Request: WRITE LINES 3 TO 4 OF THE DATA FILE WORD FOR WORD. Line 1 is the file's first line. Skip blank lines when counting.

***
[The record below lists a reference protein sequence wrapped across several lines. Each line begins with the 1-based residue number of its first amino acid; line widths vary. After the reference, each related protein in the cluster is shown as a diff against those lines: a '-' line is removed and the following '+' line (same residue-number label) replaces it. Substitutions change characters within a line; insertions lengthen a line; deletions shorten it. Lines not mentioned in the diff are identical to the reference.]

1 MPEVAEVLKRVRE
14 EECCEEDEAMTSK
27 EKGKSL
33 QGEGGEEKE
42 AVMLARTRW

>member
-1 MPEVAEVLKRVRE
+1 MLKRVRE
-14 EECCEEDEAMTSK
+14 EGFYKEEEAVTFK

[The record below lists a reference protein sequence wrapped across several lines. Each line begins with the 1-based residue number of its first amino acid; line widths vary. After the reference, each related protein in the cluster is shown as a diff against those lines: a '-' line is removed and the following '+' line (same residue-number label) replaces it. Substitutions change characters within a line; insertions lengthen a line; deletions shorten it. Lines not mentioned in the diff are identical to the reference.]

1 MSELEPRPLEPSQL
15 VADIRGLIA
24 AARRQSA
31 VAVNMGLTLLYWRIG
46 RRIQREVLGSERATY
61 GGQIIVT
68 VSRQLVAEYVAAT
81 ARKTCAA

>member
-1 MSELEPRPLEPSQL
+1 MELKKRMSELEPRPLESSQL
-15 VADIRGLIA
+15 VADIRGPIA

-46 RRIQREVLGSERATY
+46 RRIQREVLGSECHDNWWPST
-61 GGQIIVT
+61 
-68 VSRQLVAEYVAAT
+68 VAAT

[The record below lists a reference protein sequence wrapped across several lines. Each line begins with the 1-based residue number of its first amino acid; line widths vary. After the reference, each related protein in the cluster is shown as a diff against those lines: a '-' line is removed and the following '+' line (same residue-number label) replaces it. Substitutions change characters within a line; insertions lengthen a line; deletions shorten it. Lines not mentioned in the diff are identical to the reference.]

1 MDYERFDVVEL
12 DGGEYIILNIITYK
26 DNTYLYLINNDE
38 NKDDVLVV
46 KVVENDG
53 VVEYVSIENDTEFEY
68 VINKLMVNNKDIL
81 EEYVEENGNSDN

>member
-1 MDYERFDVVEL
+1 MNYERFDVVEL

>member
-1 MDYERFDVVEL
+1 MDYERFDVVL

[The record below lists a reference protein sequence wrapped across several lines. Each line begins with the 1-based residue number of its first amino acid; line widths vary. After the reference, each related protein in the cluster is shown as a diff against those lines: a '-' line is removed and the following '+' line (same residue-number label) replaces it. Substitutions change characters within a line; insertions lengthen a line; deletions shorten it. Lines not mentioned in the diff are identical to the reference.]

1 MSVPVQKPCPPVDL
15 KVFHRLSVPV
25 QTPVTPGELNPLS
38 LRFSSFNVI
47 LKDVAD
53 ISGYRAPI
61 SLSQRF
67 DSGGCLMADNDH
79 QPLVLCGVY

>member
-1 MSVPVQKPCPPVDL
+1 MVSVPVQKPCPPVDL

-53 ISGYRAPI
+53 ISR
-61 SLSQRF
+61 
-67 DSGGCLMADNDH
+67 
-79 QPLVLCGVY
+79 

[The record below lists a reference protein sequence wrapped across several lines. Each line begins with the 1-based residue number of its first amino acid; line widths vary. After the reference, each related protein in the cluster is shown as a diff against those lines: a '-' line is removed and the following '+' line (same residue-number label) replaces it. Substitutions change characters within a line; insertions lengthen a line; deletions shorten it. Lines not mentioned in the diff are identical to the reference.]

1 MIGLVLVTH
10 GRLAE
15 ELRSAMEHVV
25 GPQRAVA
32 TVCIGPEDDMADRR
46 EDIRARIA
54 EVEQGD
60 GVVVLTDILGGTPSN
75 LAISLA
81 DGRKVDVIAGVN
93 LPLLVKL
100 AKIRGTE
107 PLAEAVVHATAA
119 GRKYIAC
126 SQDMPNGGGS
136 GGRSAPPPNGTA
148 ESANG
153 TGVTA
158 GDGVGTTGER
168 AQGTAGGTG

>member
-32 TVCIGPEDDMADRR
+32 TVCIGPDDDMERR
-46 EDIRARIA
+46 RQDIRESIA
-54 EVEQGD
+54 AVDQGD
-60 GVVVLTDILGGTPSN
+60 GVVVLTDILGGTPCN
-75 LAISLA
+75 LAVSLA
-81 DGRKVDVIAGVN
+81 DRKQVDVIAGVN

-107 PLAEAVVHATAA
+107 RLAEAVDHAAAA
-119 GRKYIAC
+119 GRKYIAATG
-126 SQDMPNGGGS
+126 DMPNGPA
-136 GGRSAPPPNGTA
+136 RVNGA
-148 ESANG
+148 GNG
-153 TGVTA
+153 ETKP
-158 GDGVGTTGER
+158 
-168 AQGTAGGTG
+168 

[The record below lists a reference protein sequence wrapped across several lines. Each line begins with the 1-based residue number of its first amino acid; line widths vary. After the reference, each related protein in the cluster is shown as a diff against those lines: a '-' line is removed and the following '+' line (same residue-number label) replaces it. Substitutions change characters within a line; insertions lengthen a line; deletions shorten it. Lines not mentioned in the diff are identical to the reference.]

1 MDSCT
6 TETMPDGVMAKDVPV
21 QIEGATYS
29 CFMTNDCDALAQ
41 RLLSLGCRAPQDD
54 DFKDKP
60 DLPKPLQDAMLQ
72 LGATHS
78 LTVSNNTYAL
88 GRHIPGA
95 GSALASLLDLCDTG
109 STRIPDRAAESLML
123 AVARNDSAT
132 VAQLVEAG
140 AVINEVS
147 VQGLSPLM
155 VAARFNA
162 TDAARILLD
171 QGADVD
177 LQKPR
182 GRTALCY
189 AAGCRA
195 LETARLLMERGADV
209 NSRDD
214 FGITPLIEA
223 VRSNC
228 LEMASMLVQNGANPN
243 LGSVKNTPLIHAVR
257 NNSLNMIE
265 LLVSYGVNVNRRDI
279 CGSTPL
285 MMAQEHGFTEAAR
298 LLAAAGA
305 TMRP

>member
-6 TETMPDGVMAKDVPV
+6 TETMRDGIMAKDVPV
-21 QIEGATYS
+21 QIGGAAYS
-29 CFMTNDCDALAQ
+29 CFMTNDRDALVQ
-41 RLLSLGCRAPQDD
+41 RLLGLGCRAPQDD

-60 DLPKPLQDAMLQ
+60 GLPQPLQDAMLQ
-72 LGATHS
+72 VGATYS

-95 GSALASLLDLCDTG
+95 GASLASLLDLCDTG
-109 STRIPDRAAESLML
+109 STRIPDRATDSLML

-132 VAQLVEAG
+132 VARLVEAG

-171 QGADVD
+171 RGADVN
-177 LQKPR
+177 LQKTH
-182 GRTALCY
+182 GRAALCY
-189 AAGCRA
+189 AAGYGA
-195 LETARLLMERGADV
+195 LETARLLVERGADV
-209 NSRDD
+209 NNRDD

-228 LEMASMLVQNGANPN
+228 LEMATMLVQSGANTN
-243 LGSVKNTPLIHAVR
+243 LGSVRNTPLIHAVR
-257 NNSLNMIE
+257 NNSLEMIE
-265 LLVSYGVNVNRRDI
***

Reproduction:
14 EECCEEDEAMTSK
27 EKGKSL